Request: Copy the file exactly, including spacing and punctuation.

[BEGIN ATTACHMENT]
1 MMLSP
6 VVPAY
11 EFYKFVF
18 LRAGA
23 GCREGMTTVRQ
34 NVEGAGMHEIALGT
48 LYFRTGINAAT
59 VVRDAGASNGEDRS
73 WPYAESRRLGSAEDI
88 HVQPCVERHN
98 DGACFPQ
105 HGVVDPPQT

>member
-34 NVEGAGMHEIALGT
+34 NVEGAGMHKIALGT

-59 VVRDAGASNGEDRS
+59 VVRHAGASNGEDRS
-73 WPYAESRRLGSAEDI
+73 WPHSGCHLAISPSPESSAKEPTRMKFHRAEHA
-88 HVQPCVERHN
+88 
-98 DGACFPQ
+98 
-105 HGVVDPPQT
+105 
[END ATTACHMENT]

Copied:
1 MMLSP
6 VVPAY
11 EFYKFVF
18 LRAGA
23 GCREGMTTVRQ
34 NVEGAGMHEIALGT
48 LYFRTGINAAT
59 VVRDAGASNGEDRS
73 WPYAESRRLGSAEDI
88 HVQPCVERHN
98 DGACFPQ
105 HGVVDPPQT

>member
-34 NVEGAGMHEIALGT
+34 NVEGAGMHKIALGT

-59 VVRDAGASNGEDRS
+59 VVRHAGASNGEDRS
-73 WPYAESRRLGSAEDI
+73 WPHSGCHLAISPSPESSAKEPTRMKFHRAEHA
-88 HVQPCVERHN
+88 
-98 DGACFPQ
+98 
-105 HGVVDPPQT
+105 